- Automatic grading for quick feedback for teachers and students.
- Easy analysis of the results to determine who needs help and what content needs retaught.
- Use of assistive technology to have text read aloud or zoomed in for easier reading.
- Preparation for high-stakes online tests.
- Savings on paper and printing.
- Easy to update in the future or share with others for collaborative editing.
Google Forms has always made it super easy to create quizzes, send them out to students, and collect all the responses. The only pain point has been how to grade the student submissions.
Thankfully for years we have have the awesome add-on for Google Sheets called Flubaroo. This add-on allows educators to automatically grade the quiz responses as they get submitted from a Google Forms and collected in a Google Sheet. Over time more and more valuable features have been added to Flubaroo to make it a powerful tool for online assessment.
Suddenly though, there is a new option. At ISTE 2016 Google announced that Forms will now natively support the grading of online assessments without the need of an add-on such as Flubaroo. What does this mean for all the schools who have been using Flubaroo for years? Does it still have a place? Do these new features make it obsolete?
For all the details, see the rest of the blog post below for an in depth comparison of what Forms does, what Flubaroo does, and where they are different. Spoiler alert: Don't throw out Flubaroo just yet. Also, I cover a detailed overview of how to use the new Google Forms Quiz feature.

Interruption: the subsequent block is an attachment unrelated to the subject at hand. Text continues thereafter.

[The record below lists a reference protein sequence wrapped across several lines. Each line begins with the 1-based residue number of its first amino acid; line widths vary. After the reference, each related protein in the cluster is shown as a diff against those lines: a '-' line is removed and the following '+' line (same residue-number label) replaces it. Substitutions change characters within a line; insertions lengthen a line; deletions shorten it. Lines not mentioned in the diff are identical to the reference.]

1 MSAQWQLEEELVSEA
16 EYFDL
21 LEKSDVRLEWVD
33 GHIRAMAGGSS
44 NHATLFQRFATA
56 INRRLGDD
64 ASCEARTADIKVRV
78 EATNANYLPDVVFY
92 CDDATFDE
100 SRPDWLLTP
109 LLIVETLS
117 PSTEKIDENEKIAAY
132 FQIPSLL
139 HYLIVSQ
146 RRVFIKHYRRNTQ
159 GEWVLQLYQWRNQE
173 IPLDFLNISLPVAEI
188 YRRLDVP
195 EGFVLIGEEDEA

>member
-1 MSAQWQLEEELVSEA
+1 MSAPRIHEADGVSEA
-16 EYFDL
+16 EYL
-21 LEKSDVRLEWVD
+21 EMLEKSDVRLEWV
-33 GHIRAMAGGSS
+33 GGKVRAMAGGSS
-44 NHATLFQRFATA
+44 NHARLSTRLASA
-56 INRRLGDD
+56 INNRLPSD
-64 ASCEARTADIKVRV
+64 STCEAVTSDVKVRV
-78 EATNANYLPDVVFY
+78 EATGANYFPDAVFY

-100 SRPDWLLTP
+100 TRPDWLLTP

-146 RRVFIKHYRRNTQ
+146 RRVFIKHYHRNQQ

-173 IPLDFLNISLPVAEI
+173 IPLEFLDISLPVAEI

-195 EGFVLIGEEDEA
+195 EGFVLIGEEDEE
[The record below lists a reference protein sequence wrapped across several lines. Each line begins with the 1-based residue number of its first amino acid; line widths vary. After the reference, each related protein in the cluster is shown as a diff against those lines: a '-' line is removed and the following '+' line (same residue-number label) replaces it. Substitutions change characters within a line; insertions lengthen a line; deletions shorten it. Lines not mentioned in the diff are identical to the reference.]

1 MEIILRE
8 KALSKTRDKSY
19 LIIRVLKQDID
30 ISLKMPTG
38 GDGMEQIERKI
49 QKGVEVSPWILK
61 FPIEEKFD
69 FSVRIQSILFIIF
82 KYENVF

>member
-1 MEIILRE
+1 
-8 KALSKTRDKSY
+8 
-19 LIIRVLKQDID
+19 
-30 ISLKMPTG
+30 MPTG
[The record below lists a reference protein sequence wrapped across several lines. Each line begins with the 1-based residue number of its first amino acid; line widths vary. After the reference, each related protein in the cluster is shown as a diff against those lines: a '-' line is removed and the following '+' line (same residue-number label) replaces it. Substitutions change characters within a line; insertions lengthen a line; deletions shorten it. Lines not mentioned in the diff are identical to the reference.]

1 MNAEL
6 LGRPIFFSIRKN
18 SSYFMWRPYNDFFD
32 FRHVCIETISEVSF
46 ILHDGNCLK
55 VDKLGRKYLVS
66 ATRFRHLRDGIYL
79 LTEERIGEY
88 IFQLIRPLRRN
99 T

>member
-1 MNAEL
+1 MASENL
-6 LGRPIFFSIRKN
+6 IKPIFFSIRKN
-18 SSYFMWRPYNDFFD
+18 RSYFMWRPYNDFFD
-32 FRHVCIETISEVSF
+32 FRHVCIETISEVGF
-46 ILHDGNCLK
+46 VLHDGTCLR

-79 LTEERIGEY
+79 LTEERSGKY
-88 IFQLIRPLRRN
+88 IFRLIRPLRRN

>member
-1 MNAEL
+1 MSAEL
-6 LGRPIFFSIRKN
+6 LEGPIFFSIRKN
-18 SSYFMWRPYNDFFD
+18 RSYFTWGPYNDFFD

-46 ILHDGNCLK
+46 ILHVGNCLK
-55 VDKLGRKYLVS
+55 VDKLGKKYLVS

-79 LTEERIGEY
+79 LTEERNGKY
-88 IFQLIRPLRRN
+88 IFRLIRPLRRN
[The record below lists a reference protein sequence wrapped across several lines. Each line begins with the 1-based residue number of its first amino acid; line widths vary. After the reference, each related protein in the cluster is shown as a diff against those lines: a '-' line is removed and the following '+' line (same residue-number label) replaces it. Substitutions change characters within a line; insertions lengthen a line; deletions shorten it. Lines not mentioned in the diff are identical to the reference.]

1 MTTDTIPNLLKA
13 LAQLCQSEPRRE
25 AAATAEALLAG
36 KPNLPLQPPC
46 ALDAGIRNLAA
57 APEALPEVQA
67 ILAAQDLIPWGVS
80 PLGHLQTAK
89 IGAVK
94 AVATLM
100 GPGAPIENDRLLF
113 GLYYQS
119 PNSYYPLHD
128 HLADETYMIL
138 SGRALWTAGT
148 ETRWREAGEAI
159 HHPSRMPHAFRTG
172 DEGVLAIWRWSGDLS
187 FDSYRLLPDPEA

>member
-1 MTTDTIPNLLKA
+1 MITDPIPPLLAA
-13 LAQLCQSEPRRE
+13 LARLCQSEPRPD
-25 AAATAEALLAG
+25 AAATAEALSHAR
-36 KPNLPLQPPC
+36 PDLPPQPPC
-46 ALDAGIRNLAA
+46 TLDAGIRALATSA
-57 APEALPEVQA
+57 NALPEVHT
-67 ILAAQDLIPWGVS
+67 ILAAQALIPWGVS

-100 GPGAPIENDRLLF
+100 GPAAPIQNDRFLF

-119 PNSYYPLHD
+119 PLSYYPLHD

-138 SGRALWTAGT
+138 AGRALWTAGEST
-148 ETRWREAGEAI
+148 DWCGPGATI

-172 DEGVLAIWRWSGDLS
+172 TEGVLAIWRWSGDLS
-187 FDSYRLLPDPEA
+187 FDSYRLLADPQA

Google Forms Quiz option vs Flubaroo Add-on
There are many similar features between the new quiz option in Google Forms and the Flubaroo add-on we have been using for many years. However, there are some key differences between the two. See below for a table comparing and contrasting many of the most important options:
|New Google Forms Quiz option |
vs Flubaroo Add-on
|Google Sheets required||No||Yes|
|Can grade multiple choice, checkbox, and drop-down questions||Yes||Yes|
|Can grade other question types such as textbox||No||Yes|
|Option to hand grade subjective questions||No||Yes|
|Option for alternate correct answers||No||Yes|
|Option for partial credit||No||Yes|
|Option for case sensitvity||No||Yes|
|Option for range of mathematical answers||No||Yes|
|Option for extra credit||No||Yes|
|Results for Teachers|
|Bar graph of grade distribution||Yes||Yes|
|Average quiz grade||Yes||Yes|
|Median quiz grade||Yes||No|
|Range of quiz grades||Yes||No|
|List of most missed questions||Yes||Yes|
|Scores for individual students||Yes||Yes|
|Scores for individual questions||Yes||Yes|
|Results for Students|
|Option to give student results immediately||Yes||Yes|
|Option to send student results later||Yes||Yes|
|Results shared via email||Yes||Yes|
|Results shared via Google Docs||No||Yes|
|Include missed questions in student results||Yes||Yes|
|Include correct answers in student results||Yes||Yes|
|Include points in student results||Yes||Yes|
|Feedback Options for Students|
|Specific feedback for a wrong answer||Yes||Yes|
|Specific feedback for a correct answer||Yes||No|
|General message for entire class||Yes||Yes|
|Specific message for individual student||Yes||Yes|
In short, the new Google Forms quiz option is easier to use than Flubaroo. However, Flubaroo currently provides many extra features.
- If you are looking for a quick and easy way to deliver auto-grading online assessments for your students, with just multiple choice or checkbox questions, then the new Forms quiz option should work fine for you.